The measures have been announced alongside new reforms that will help the Government tackle reckless directors and improve corporate governance to protect creditors, employees and other stakeholders in companies approaching insolvency.
Proposed reforms will help strengthen the UK’s business environment which is a key part of the UK’s Industrial Strategy – the Government’s long-term plan to build a Britain fit for the future – ensuring the UK remains one of the best places to start and grow a business and is an attractive place to invest.
The new rescue measures aim to strengthen the insolvency regime follow a consultation in 2016 where the majority of respondents were in favour of the Government’s proposals. These plans have similarities to aspects of the US’s Chapter 11 Bankruptcy Code and other international regimes and balance support for a company in distress with the interests of its creditors.
These include a period of ‘breathing space’ – a moratorium – allowing viable companies more time to restructure or seek new investment to rescue their business free from creditor action. There is also a new restructuring plan procedure that will provide an alternative option for financially-distressed companies to restructure their debts.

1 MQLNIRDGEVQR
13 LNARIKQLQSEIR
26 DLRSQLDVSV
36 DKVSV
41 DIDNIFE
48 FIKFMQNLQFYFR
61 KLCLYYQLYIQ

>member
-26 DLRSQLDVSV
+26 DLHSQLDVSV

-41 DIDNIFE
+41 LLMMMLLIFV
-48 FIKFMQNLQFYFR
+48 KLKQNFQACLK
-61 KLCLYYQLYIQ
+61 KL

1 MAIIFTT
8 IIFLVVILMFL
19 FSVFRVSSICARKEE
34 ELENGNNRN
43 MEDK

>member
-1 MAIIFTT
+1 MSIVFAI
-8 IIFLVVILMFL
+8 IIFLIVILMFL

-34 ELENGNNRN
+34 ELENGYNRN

Companies will be supported through a rescue process by the introduction of new rules to prevent suppliers terminating contracts solely by virtue of a company entering an insolvency process.
Following concerns about some recent high-profile corporate failures, new measures are also being introduced to help ensure that creditors, employees and other stakeholders are treated fairly by the directors of ailing companies.
These proposals include new powers for the Insolvency Service to investigate directors of dissolved companies, enhancements to existing antecedent recovery powers and the ability to disqualify directors of holding companies who unreasonably sell insolvent subsidiaries.
Further insolvency-related tools announced aim to help unsecured creditors through applying an inflationary increase to the cap on the ring-fenced pot of money available to unsecured creditors, called the prescribed part that has remained unchanged since its introduction in 2003.
On the same day, the Government introduced measures to improve corporate governance that aim to tackle reckless directors and better protect pensions, small suppliers and workers who lose out when companies go bust.
Following last year’s corporate governance reforms, the Government will raise standards further by:
- requiring that bosses explain to shareholders how the company can afford to pay dividends and financial commitments such as investments and pension schemes
- asking the Investment Association to investigate to see if action is needed to ensure that companies are giving their shareholders an annual vote on dividends
- greater access to training for directors and minimum standards for independent board review